Inside the dust jacket of his new book Hey Mom: Stories for My Mother, But You Can Read Them Too, comedian and actor Louie Anderson explains, “I started out writing these letters to my mom, but a few friends said I should write a book.” Hey Mom, which is out now in bookstores, consists of letters Anderson wrote to his late mother between 2015 and 2017. Its inception and creation runs parallel to his casting as Christine Baskets in the acclaimed FX series Baskets, which garnered him an Emmy in 2016, but as Anderson explains to Uproxx, their separate trajectories are not one and the same.
They are, however, inseparably linked. The common denominator for the pair — along with Anderson’s new stand-up special, Big Underwear and his Emmy Award-winning cartoon series, Life with Louie — is his mother. Her influence on the comic is so strong, in fact, that he wagers his drive to talk to her will encourage readers to do the same with their parents. “I hope that after you read it, you’ll write or call your own mom — or dad, sister, brother, cousin, nephew. Or have lunch with them. Or breakfast. It doesn’t have to be lunch. But do it now. Don’t wait like I did.” As I told Louie over the phone, I didn’t wait at all.
After reading the review copy of Hey Mom, I did what you predict a lot of readers will do and called my parents.
Oh good, and how did it go? Did it feel good?
It felt great, though I had to explain why I sounded somewhat erratic.
Yeah, I should have put in there. “Just call them, but don’t say all the stuff you want to say to them right at that moment. It will scare them!”
Hey Mom is very much tied to your character on Baskets, and you use your mother as inspiration for Christine Baskets, but what came first? The idea for the book, or getting the Baskets role?
Getting the role on Baskets. That’s very close, though. I would always talk to my mom things like, “Hey mom, what are you doing? How’s it going? How are you? I hope you’re with Roger, Kent, Rhea, Mary, and all the rest. And how’s Dad? Is he behaving himself?” The kinds of things you do that make some people look at you funny. They’ll ask, “Who are you talking to?” I got the part, and then one day after doing this, after talking to my mom, I thought, “I feel like I should write this.” I had an overwhelming urge to write my mom the first letter, so I wrote it, and it resonated with me. I sent it to a few of my friends and to my team, all people I like and respect, and they all loved it. They loved the letter. And then, of course, as any good person in show business will do, they all said, “You should turn this into a book.”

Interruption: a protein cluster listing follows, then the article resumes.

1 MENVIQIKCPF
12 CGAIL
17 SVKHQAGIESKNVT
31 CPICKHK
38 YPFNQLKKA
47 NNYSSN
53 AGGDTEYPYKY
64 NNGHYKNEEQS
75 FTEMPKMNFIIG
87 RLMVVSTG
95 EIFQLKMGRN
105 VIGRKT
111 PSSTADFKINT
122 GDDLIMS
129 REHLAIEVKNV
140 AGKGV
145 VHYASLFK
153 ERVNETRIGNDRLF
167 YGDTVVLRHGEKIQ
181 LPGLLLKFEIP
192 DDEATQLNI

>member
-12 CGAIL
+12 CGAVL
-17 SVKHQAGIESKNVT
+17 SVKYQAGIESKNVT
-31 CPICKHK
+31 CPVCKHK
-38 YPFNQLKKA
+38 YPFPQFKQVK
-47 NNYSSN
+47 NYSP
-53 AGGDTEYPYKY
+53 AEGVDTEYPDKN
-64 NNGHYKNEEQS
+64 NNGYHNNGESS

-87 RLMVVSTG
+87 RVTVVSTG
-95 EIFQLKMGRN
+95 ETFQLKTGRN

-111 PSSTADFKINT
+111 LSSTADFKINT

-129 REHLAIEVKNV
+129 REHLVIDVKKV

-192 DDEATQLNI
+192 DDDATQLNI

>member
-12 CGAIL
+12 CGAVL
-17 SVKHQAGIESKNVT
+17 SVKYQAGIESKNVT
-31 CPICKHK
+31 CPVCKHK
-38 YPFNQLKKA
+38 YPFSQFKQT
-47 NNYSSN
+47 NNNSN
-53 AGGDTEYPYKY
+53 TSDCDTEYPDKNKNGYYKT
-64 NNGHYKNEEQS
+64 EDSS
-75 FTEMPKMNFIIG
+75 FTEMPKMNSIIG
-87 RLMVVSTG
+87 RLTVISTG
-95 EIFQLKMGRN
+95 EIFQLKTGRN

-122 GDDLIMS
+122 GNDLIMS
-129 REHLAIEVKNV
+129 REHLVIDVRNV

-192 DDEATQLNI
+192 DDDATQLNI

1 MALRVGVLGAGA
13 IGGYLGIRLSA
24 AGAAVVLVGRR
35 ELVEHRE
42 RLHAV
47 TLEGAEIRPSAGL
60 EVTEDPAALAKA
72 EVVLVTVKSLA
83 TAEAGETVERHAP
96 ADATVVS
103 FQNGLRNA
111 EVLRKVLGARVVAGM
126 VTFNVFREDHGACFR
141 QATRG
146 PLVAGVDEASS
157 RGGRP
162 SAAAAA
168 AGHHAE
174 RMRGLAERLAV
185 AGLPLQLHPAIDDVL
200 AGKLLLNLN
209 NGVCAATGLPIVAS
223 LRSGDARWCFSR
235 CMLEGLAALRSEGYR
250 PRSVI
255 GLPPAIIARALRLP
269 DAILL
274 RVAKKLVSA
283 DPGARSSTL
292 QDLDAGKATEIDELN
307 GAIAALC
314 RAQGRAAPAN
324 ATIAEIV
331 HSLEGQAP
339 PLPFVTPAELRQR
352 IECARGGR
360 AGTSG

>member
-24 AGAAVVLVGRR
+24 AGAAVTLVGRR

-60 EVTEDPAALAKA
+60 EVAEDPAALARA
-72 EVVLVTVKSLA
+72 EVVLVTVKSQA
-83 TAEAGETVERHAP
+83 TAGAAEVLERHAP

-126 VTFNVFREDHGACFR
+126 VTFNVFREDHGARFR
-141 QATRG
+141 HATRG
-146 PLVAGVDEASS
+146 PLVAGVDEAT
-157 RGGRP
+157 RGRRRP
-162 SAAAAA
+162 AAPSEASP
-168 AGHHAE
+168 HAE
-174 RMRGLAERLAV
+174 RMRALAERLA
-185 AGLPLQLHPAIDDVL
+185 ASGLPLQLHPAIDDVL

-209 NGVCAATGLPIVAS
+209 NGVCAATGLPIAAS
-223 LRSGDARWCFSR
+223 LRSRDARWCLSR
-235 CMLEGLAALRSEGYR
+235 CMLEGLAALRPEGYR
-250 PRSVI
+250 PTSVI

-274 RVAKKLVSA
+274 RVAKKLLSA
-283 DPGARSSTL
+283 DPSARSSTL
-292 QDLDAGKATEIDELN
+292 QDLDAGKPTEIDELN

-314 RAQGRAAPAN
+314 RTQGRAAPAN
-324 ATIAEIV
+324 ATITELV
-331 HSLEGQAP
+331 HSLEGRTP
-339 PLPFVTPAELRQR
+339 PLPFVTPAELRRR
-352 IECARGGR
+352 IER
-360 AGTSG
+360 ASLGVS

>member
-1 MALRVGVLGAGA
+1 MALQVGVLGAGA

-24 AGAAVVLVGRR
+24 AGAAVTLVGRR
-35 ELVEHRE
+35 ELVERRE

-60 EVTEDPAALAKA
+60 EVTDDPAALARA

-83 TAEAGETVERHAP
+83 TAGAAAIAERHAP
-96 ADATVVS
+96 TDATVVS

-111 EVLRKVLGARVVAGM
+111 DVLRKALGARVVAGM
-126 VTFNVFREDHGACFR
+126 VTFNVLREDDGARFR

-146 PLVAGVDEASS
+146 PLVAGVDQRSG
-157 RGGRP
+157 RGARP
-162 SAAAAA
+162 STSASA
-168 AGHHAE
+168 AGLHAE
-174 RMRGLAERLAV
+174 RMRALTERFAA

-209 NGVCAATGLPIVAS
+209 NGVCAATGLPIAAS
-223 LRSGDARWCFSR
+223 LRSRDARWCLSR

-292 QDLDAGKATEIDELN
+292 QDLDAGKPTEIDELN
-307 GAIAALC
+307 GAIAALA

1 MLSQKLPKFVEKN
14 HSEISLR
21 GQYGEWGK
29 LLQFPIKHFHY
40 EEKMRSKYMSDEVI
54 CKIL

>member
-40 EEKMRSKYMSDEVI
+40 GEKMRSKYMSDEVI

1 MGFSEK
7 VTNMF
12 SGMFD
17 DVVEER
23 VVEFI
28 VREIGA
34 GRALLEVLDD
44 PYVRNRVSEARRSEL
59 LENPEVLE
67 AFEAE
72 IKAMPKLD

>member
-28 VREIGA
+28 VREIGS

Whenever I had an idea or a thought about something I’d want to tell mom, I’d always begin with, “Hey mom” and ask, “What about this? What do you think of this?” Later on, when I could concentrate on it, I revisited these thoughts and expanded them into full letters. But they always began with, “Hey mom,” and only then would I write down what I wanted to say. “Do you think we’ll ever be able to solve the homeless problem? How did you feel about giving up your daughter? How did you make that work in your head?” All the things that are in the book. They came from real places and real thoughts. Some were good and easy, and some were very difficult and really troublesome.
It’s obvious after reading Hey Mom that your mother had a strong, positive influence on your life, but there’s also a line in the first letter when you admit you wished she’d been harder on you.
I think that you need guidance, but you also need things like this, and maybe I wouldn’t have been so lazy if she hadn’t left me off the hook for so many things. Maybe I wouldn’t have eaten so much if she would have said, “Hey, have you thought about how much you’re eating?” Or any of those other things. Moms notice all that stuff. They know it all. They see it all. I think they’re afraid, because they don’t want to hurt your feelings, but I think parents have to hurt your feelings sometimes in order to tell you the truth. I’ve been lucky enough to have a lot of people tell me the truth in my life, thankfully. I don’t like it, but who likes it? In those cases, I think it would have gone a long way with my mother saying it, because she had so much sway over me. I probably adopted a lot more of her routines and beliefs than I did from my dad.